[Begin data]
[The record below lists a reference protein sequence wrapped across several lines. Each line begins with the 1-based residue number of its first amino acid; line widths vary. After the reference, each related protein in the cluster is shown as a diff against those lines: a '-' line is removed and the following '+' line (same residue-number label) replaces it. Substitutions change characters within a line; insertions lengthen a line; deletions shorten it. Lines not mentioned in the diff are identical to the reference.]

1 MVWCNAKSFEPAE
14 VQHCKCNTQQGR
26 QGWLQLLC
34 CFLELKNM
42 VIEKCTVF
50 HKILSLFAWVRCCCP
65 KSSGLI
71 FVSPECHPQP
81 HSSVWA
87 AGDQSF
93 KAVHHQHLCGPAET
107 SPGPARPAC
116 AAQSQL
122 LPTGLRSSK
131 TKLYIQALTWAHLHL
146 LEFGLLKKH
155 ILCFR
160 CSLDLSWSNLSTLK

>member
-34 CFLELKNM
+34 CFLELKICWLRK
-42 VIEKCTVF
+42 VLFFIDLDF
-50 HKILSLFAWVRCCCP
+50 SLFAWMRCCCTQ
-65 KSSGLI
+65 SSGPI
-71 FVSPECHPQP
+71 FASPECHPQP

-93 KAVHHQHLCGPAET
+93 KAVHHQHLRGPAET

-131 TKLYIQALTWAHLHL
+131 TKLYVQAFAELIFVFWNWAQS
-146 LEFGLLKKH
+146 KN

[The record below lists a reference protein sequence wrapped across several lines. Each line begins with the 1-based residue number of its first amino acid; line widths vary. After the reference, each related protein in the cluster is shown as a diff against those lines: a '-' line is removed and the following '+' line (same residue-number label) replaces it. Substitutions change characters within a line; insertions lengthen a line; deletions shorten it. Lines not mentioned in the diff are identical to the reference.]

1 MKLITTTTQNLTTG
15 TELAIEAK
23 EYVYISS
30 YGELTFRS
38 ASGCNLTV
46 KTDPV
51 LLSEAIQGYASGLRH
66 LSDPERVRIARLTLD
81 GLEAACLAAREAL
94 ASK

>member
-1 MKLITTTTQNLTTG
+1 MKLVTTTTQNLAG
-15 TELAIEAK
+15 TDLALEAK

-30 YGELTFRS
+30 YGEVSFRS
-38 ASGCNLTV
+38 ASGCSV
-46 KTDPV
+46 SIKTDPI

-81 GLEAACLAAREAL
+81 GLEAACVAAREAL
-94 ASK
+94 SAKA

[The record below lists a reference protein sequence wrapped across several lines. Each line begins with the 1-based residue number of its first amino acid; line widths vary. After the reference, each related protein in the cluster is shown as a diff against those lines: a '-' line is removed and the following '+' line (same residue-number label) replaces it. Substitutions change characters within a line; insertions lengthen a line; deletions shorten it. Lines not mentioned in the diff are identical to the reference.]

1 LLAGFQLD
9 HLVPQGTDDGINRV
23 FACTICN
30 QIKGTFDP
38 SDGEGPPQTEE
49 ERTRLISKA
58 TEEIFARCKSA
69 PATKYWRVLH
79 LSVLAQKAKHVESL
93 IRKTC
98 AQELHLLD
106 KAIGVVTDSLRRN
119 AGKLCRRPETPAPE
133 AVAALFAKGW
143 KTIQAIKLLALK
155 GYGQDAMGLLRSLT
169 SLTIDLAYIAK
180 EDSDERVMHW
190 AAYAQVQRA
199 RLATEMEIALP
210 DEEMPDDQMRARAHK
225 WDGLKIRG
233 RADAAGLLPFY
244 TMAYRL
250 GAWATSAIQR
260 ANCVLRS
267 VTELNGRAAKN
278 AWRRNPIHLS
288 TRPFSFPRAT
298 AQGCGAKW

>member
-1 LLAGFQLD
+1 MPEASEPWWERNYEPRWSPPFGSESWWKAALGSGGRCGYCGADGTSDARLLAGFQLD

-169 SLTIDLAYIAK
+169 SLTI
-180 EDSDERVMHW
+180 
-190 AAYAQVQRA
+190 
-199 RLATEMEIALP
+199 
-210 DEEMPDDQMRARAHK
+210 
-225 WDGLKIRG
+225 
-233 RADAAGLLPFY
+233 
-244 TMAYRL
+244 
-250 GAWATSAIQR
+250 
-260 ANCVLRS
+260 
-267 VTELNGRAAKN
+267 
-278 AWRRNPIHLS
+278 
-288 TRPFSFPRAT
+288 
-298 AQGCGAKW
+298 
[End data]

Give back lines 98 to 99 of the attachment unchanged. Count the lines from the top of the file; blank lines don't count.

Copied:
+169 SLTI
-180 EDSDERVMHW